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Bible Commentaries
2 Chronicles 34

Dr. Constable's Expository NotesConstable's Expository Notes

Verses 1-27

P. Josiah chs. 34-35

Like Amon’s death (2 Chronicles 33:24), Josiah’s was unnecessarily premature. However, unlike Amon, Josiah was one of Judah’s reformers.

"Josiah instituted the most thorough of all the OT reforms . . ." [Note: Idem, "1, 2 Chronicles," p. 549.]

"Despite this, however, Josiah is not so significant a monarch overall for the Chronicler as he is for the earlier historian [i.e., the writer of Kings]. Much that he records is now to be understood as recapitulation of Hezekiah’s work, who stands out as the real innovator in Chronicles." [Note: Williamson, 1 and 2 . . ., p. 396.]

Verses 1-33

1. Josiah’s reforms ch. 34

The godly in Judah may have regarded Josiah as the most likely candidate to fulfill the promises God had given to David. His early life and reign were spiritually exemplary (2 Chronicles 34:2-3). He sought to purge idolatry from the whole territory of Israel as well as Judah (2 Chronicles 34:4-7). Many of the Simeonites (2 Chronicles 34:6) had allied themselves with Israel religiously (cf. 2 Chronicles 15:9). [Note: Keil, p. 431.]

In Jerusalem, Josiah embarked on a renovation of the temple because Manasseh and Amon had abused it (2 Chronicles 34:8-13). The "book of the law" that Hilkiah found (2 Chronicles 34:14) may have been the Book of Deuteronomy, [Note: See Dillard, 2 Chronicles, p. 280, for seven supporting reasons.] another portion of the Pentateuch, or the whole Pentateuch. [Note: Payne, "Second Chronicles," p. 418.] Most scholars believe the book found was Deuteronomy.

It may be hard for us to understand how the people could have lost the Law of Moses and how they could have forgotten it in just two generations. However, written copies were scarce. Moreover, parents and the Levites conducted most instruction orally (2 Chronicles 17:9). Only one generation separated the people from ignorance of God’s will (cf. Deuteronomy 6:6-7; Deuteronomy 17:18). This has been true throughout history. Josiah’s response to the reading of Torah (the Law) shows his heart to please God (2 Chronicles 34:19; 2 Chronicles 34:27).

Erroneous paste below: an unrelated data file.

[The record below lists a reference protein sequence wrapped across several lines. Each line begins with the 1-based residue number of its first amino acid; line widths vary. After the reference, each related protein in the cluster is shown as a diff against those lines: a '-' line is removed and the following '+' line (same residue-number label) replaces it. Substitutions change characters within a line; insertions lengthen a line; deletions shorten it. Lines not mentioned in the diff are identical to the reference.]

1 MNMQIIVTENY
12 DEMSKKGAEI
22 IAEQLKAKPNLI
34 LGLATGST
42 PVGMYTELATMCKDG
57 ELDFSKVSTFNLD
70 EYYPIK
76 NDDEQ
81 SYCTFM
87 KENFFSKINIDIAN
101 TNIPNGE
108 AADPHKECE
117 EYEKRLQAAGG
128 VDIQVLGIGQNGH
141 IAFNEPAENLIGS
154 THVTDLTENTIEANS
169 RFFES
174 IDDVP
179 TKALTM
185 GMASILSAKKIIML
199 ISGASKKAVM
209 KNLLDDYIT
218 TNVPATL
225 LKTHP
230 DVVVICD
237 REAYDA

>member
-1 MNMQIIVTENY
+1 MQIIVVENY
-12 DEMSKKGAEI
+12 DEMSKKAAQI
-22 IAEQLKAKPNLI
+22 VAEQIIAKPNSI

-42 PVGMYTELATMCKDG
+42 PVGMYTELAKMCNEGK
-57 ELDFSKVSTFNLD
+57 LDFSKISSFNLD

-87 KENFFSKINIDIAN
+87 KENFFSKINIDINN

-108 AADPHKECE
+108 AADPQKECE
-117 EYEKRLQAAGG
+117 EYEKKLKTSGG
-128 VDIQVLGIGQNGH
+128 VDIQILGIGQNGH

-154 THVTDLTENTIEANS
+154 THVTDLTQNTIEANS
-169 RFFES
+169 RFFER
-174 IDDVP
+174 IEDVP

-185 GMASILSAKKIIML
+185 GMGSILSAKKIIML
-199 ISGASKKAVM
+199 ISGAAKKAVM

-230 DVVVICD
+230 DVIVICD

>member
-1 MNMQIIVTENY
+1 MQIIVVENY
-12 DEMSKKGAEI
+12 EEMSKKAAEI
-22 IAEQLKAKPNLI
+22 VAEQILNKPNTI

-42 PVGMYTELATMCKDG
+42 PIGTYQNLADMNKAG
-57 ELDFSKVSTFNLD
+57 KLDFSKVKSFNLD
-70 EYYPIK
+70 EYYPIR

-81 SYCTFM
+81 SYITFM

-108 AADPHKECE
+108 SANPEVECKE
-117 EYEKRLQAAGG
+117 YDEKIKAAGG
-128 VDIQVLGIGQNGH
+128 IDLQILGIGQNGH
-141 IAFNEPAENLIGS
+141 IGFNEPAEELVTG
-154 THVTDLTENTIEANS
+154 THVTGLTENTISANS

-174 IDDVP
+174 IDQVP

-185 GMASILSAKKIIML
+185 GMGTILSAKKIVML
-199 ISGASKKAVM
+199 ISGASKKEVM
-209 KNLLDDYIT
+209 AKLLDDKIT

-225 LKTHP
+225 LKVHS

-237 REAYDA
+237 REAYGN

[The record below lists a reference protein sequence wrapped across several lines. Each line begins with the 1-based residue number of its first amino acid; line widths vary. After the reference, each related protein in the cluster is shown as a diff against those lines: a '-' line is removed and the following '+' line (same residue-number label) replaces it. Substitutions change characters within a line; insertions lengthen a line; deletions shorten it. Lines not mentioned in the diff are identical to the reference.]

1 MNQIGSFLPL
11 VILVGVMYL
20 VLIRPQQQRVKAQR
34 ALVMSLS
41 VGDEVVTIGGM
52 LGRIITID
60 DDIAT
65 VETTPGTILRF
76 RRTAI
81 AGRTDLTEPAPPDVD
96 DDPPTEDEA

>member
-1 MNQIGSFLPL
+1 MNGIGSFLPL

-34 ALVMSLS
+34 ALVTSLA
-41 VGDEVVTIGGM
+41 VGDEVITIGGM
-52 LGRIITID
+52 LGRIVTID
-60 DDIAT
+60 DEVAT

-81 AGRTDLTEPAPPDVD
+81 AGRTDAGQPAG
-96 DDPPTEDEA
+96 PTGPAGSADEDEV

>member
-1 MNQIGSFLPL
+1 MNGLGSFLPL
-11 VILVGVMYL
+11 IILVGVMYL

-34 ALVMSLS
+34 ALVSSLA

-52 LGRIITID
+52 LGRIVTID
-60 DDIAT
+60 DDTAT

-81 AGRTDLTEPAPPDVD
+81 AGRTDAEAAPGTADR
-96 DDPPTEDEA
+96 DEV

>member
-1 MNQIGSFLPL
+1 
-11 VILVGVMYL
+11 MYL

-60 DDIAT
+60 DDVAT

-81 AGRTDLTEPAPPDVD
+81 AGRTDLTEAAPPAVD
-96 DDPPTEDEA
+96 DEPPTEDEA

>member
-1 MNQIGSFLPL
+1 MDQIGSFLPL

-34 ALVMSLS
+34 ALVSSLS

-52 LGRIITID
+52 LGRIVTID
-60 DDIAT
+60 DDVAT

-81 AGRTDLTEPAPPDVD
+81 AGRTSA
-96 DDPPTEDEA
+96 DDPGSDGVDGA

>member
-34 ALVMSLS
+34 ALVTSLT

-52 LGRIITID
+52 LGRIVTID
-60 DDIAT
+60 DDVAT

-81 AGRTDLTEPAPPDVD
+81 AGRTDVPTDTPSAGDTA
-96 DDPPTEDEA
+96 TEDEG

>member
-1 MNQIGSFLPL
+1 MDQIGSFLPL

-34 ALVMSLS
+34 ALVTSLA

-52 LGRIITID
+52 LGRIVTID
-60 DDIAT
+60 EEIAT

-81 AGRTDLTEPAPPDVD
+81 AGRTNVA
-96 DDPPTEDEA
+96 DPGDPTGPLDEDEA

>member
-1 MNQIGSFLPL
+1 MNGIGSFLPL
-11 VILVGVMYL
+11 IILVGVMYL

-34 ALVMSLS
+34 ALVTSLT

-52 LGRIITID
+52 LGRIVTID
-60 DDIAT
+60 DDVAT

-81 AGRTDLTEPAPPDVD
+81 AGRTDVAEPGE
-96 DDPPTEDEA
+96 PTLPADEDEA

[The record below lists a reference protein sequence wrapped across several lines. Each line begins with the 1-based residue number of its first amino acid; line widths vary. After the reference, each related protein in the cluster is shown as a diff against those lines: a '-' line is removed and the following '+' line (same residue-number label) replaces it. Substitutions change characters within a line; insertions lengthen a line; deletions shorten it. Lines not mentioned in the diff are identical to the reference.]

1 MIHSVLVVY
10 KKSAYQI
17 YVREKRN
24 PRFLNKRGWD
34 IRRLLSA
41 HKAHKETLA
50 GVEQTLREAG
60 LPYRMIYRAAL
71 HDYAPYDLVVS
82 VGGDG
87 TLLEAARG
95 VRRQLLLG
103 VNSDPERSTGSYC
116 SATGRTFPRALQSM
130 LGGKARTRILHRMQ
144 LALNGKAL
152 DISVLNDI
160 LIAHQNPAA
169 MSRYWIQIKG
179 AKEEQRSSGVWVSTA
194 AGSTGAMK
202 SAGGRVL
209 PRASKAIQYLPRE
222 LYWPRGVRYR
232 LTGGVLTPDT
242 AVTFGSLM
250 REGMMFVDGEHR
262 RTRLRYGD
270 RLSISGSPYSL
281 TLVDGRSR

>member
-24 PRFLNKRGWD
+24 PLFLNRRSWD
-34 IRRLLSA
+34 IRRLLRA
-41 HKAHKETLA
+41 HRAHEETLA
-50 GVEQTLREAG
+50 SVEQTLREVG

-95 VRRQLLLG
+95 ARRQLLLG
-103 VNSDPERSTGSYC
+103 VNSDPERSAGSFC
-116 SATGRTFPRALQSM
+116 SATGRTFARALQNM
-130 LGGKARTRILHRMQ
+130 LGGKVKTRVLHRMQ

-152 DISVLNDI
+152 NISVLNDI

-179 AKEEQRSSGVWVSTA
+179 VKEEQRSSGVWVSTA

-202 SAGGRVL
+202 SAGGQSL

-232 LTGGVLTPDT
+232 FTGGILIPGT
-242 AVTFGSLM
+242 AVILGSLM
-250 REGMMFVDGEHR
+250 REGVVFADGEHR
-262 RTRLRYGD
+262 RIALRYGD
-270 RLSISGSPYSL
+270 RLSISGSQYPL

Huldah announced that God had decreed captivity for Judah (2 Chronicles 34:25). Nevertheless, Josiah would experience mercy because of his tender heart and humility (2 Chronicles 34:27). He would die before Judah went into captivity (2 Chronicles 34:28). Another view of the prediction that he would die in peace is that it refers to what would have happened if Josiah had not violated the will of God by engaging Neco in battle. [Note: See McConville, p. 264.]

The announcement of God’s coming judgment led the king and the nation to commit anew to follow God’s Word (2 Chronicles 34:29-33). Perhaps He would postpone captivity.

The temple had been the protector of the Law (2 Chronicles 34:14), as it had earlier protected David’s heir, Joash (2 Chronicles 22:10-12). It had preserved the two foundational elements in Israel’s life: God’s Word and God’s vice-regent. As mentioned before, the temple represented God. The preservation of these two essential elements was an act of Israel’s faithful God. Concern for the things of God resulted in the discovery of God’s will (cf. 2 Chronicles 7:14).

Bibliographical Information
Constable, Thomas. DD. "Commentary on 2 Chronicles 34". "Dr. Constable's Expository Notes". https://www.studylight.org/commentaries/eng/dcc/2-chronicles-34.html. 2012.
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